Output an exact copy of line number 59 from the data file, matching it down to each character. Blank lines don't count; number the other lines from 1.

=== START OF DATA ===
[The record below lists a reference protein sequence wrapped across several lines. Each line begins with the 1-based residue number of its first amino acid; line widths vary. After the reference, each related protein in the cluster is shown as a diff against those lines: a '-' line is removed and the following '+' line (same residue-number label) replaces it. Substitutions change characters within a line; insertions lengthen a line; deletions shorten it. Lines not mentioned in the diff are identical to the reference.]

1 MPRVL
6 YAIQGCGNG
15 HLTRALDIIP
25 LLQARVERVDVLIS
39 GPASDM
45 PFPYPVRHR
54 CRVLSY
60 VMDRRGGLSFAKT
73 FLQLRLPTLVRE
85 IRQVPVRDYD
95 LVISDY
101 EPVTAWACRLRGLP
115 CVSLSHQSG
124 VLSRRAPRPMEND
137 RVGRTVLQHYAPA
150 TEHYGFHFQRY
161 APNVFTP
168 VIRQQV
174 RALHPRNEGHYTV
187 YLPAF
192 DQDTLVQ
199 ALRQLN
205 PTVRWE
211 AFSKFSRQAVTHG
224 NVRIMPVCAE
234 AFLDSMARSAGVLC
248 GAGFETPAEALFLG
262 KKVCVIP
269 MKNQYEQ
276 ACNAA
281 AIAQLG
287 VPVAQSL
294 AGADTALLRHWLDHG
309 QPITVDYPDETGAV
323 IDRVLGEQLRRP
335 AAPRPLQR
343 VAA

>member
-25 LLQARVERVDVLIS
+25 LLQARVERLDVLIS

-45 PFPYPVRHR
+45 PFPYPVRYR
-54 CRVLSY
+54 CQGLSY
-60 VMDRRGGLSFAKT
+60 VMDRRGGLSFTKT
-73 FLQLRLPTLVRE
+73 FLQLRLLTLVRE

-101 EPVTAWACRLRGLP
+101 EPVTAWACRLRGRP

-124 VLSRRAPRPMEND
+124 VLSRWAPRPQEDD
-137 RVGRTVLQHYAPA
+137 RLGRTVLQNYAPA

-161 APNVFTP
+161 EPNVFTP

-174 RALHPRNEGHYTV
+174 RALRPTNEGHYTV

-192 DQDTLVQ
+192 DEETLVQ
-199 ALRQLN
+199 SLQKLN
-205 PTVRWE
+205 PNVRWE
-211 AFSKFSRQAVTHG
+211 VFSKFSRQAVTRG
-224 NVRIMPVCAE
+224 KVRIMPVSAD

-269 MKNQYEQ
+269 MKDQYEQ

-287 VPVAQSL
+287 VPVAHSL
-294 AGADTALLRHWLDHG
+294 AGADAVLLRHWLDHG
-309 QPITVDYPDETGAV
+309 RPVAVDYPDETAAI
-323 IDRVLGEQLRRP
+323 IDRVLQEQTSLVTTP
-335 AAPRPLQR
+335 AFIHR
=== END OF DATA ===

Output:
+174 RALRPTNEGHYTV